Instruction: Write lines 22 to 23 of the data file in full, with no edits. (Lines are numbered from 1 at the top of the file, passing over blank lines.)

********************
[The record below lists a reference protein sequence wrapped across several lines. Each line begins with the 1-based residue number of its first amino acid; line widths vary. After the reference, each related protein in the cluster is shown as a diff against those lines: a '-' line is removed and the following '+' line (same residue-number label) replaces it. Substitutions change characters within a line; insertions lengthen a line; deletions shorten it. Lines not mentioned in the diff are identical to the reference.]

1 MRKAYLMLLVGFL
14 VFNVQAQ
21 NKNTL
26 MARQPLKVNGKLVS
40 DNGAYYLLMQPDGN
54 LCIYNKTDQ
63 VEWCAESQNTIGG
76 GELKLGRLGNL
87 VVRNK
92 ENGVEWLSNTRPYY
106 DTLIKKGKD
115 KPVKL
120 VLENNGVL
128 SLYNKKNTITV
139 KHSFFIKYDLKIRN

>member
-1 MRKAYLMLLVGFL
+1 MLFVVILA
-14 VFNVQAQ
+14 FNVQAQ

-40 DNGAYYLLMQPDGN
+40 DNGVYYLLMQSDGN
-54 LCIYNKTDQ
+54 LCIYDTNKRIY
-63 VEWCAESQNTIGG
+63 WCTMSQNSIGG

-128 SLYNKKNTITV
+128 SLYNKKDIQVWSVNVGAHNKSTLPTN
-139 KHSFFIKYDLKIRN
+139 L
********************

-40 DNGAYYLLMQPDGN
+40 DNGVYYLLMQSDGN